Machine Learning (ML) Integration
ML in this case will be a competitive AI focused specifically on gauging whether the primary AI response does not violate The Four Laws of AI. This component would leverage the latest techniques with reinforcement learning models continuously refined by diverse global inputs, to align AI responses with the Four Laws requirements.
These act as intermediaries between ML insights and actionable outcomes, guiding AI responses to ensure adherence to The Four Laws. The state machines translate complex ML assessments into clear, executable directives for the AI, ensuring that each action taken is ethically sound and aligns with the established laws.
Veritas Automata utilizes Kubernetes at an enterprise scale to manage and orchestrate containerized applications. This is particularly important for deploying and scaling AI solutions like LLMs across various environments. Kubernetes ensures high availability, scalability, and efficient distribution of resources, which is essential for the widespread application of ethical AI principles.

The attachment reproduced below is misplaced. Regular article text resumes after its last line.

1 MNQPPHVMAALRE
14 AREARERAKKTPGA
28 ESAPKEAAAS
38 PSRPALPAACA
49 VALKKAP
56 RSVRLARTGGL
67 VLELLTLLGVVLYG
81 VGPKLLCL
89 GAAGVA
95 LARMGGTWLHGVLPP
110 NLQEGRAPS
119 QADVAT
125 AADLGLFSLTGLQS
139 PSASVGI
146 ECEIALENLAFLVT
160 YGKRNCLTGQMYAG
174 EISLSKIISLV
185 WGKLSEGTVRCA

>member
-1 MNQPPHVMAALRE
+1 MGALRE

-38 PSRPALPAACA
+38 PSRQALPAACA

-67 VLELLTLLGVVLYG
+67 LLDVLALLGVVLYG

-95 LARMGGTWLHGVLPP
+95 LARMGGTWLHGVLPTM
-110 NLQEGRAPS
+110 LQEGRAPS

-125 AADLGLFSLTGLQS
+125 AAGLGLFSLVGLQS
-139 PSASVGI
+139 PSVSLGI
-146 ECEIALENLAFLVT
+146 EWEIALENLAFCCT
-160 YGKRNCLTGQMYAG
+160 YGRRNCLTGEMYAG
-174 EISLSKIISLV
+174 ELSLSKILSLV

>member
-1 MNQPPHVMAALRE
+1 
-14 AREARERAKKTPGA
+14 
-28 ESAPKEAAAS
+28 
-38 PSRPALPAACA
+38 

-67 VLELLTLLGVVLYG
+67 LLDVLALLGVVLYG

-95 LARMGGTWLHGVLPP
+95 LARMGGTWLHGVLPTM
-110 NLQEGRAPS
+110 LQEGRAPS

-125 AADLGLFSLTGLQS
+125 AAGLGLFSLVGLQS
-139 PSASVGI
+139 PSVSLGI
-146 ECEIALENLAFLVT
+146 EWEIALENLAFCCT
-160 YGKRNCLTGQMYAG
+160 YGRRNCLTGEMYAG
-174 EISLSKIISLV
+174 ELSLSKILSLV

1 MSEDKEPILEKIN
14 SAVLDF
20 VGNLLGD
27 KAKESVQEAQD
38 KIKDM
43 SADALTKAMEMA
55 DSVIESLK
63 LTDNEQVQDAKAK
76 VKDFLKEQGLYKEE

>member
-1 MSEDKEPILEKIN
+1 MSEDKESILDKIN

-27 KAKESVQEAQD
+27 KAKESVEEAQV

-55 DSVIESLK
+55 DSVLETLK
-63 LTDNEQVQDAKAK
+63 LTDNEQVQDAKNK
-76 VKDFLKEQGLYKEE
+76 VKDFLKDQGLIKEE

Distributed Application Framework
From our experience at Veritas Automata, we believe this basic architecture could be the beginning to add governance to AI operation in cooperation with AI systems like Large Language Models (LLMs). The Machine Learning (ML) components would deliver assessments, state machines translate these assessments into actionable guidelines, and blockchain technology provides a secure and transparent record of compliance.
As Brin writes, “In a nutshell, the solution to tyranny by a Big Machine is likely to be the same one that worked (somewhat) at limiting the coercive power of kings and priests and feudal lords and corporations. If you fear some super canny, Skynet-level AI getting too clever for us and running out of control, then give it rivals, who are just as smart, but who have a vested interest in preventing any one AI entity from becoming a would-be God.” Our approach to ethical AI governance is intended to be a type of rival to the AI itself giving the governance to another AI which has the last word in an AI response.